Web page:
During a power outage, you may be left without heating, lighting or hot water. You can reduce the effect of a power outage by taking the time to prepare in advance.
What to do during a power outage:
- Outages updates: When your lights go out, check to see whether we're already aware of the outage by visiting our power outages updates page. If your outage isn't listed, report it to us by calling 1 800 BCHYDRO (1 800 224 9376).
- Safety first: Never go near or touch a fallen power line. Always assume that a line or anything that it is in contact with is energized. Stay at least 10 metres (33 feet, about the length of a bus) away at all times and do not attempt to remove debris surrounding the line. If you see a fallen power line, report the exact location to 1 800 BCHYDRO (1 800 224 9376).
- Portable generator safety: Home generators can be useful during an extended power outage but they can also be very dangerous if they are not used properly. Always follow all manufacturers' instructions and contact a qualified electrician or electrical inspector if you have questions. To prevent carbon monoxide poisoning, never use a portable generator, outdoor or charcoal barbecues indoors, including inside a garage or other enclosed or partially enclosed area. Never operate portable camping stoves or lamps indoors or in enclosed areas such as garages or carports. If you start to feel dizzy, nausea, a headache or tired while using a generator, get to fresh air immediately and seek medical attention.
Earthquakes, wildfires and floods
Our crews work closely with local and provincial emergency authorities in the event of wildfire. For updates on the status of wildfires, fire danger ratings and fire bans, visit the B.C. Wildfire Management Branch:
In the event of wildfire, stay away from and do not touch BC Hydro infrastructure (lines, poles, towers, hydro boxes, etc.). Assume that these may be energized and may cause harm.
Water and live electrical wires can be a lethal combination. While floods are common in B.C., you can take steps to ensure the safety of your family.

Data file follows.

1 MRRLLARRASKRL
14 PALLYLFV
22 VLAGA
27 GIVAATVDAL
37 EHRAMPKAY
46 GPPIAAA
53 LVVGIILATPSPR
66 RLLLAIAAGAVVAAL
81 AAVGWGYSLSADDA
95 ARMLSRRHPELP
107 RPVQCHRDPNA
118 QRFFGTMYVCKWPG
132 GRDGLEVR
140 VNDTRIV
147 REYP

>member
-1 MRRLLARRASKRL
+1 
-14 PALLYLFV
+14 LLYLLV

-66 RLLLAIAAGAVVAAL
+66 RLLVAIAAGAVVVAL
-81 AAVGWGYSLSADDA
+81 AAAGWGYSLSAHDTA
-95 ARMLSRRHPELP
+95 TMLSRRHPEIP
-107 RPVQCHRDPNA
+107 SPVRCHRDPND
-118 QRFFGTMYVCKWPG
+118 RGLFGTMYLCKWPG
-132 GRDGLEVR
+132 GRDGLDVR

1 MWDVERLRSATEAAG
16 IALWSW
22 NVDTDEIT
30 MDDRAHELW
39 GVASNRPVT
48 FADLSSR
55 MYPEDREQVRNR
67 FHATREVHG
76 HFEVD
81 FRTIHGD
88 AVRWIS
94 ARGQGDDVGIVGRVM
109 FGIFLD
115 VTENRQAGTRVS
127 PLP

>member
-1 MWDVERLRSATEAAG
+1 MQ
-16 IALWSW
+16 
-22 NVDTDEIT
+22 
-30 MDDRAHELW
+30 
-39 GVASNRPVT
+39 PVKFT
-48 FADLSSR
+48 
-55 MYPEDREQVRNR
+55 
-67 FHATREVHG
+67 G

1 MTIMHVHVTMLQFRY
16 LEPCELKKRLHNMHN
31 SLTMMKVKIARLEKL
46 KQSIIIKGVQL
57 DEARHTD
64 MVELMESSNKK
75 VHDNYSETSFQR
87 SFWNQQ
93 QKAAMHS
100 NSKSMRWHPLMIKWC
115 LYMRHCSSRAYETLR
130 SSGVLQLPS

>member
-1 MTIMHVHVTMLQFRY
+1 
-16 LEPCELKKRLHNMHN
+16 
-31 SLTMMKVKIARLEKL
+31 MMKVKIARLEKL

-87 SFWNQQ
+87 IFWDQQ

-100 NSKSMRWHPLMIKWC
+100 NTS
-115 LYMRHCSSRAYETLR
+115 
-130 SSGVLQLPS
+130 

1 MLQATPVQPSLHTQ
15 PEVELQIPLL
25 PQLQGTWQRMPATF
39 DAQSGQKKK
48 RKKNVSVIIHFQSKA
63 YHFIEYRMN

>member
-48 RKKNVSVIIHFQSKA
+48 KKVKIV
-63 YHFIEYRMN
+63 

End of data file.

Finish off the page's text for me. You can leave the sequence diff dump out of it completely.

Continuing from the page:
If flooding is expected:
- Turn off the main power supply to the building.
- Have a BCSA licensed gas contractor remove hot water tanks, clothes dryers, and stoves, and cap the gas pipe leading to the appliance shut-off valve.
- Move portable electrical items to somewhere not at risk of flooding.
If flooding occurs:
- Turn off the main power supply to the building if possible.
- Don't attempt to use any gas or electric appliances.
- Don't enter any area of the building that has been flooded.
- Leave the building immediately.
If you must evacuate:
- Turn off the electrical main power switch only if the building is dry.
- If the building is already flooded, don't attempt to turn off the main power switch.Don't enter flooded basements or buildings that may have energized wires or appliances.
- Don't touch damp walls.
- If you're boating in a flooded area, avoid power lines. Don't travel by boat at night, as you'll be unable to see power lines.
Get more information on flooding from Emergency Management BC
The threat of an earthquake is constant in parts of British Columbia. We experience thousands of minor earthquakes every year.
During an earthquake:
- Stay calm and take action to protect you and your family.
- Practice the 'Drop, Cover, and Hold On' technique that will best protect you in the event of an earthquake.
- Take shelter underneath a heavy table or desk, tuck head to knees and cover head
- Stay away from objects that may fall
- Keep well away from glass (it may shatter)
- Stay in your location for 30 seconds. Expect and prepare for aftershocks.
Following the earthquake:
- Check yourself for injuries & help others.
- Assess your situation and implement your Family Emergency Plan.
- To determine if it is safe to stay in your home with respect to electrical and gas safety, you should have a licensed BCSA contractor perform a hazard assessment.
- Leave your home if you believe there is immediate danger.
- Follow guidelines for evacuation if you need to leave.
Outside and in your vehicle
Stay away and do not touch BC Hydro infrastructure (lines, poles, towers, hydro boxes, etc.). Assume that these may be energized and may cause harm.
Get more information on earthquakes and earthquake preparedness: Emergency Management BC.